Nephrotoxicity in the neonatal population is poorly defined. Several definitions of acute kidney injury (AKI) exist in the literature; however, there are no standard criteria for diagnosing AKI in neonates. Commonly used definitions of AKI in neonates include oliguria of less than 1 mL/kg/h of urine output that develops 24 h after birth and persists for at least 24 h, an increase in serum creatinine (SCr) to greater than 1.5 mg/L 72 h after birth, or an increase in SCr between 0.5 and 1 mg/L per day.[8, 16] Nephrotoxicity attributed to vancomycin use is not clearly defined in neonates; however, the mechanism of injury to the kidney is believed to be the result of proximal tubule damage. [17, 18] Although causality has not been proven, a higher risk of vancomycin-induced nephrotoxicity in the pediatric population with higher vancomycin trough concentrations has been speculated.

Due to pharmacokinetic differences between adults and neonates, and since neonates have immature renal function compared to adults, the applicability and adverse effects of increased target troughs in premature neonates remain unknown. Lastly, it has been documented in adult populations that concurrent treatment using other known nephrotoxic agents, such as aminoglycosides, is associated with an increased risk for nephrotoxicity with vancomycin. [19] Again, it is unclear whether this is true in the neonatal population.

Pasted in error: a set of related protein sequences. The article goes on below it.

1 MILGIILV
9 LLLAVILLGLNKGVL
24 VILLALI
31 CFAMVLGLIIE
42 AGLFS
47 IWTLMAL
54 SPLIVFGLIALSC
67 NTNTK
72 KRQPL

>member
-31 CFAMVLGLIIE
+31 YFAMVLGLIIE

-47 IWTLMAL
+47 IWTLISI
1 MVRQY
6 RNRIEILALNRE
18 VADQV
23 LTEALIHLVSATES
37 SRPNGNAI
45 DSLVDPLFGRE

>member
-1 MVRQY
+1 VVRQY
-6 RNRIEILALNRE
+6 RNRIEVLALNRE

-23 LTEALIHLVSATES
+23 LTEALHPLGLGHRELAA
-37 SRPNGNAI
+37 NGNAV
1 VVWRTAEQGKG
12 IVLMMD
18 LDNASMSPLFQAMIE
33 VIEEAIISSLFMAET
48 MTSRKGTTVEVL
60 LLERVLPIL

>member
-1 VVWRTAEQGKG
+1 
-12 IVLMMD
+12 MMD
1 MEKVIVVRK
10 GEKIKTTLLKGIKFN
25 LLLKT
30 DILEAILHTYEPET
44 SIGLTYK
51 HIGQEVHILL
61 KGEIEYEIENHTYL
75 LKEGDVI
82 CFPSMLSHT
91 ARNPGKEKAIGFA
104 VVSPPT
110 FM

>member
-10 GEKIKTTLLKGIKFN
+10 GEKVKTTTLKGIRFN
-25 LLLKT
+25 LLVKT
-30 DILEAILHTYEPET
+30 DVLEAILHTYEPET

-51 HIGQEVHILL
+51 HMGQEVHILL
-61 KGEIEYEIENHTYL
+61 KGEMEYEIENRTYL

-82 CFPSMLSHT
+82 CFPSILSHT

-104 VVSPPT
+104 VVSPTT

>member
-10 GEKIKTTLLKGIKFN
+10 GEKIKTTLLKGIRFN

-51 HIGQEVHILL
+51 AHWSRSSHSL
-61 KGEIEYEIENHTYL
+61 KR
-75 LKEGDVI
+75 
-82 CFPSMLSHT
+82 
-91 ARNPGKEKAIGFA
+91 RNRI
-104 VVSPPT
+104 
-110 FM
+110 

Previously done studies in children receiving vancomycin alone have reported incidence of AKI from 9%–14%. Linder et al. and Nahata et al. found the incidence of AKI in neonatal population to be low. Their studies did not show statistically significant difference in the incidence of AKI with concomitant administration of gentamicin.[20, 21] However, McKamy and Knoderer et al. reported slightly higher overall incidence of AKI at 14% in children between the ages 1 month and 17 years.[17, 22] Both the studies also reported significantly higher incidence of AKI with vancomycin trough > 15 mg/L at 28% and 18% respectively.

In our study, the overall incidence of AKI was low at 2.71%. A statistically significant association between AKI and vancomycin trough groups was found (p = 0.04). There was also a positive correlation between vancomycin trough concentrations and post vancomycin creatinine values, indicating that vancomycin may have some role in AKI in predisposed individuals. It also indicates that higher vancomycin troughs are associated with rising creatinine values post treatment. Additionally, we looked at several covariates using a linear regression model to assess whether these were significantly associated with higher post vancomycin creatinine values. Highest vancomycin trough value (p < 0.001), total vancomycin days (p ~ 0.0021) and gestational age (p value < 0.001) were found to have an independent association. Gender and APGAR scores were also looked at and were not found to be significantly associated with vancomycin trough and rising creatinine values. Even after controlling for these independent variables, the highest trough value and post vancomycin creatinine values showed a significant association.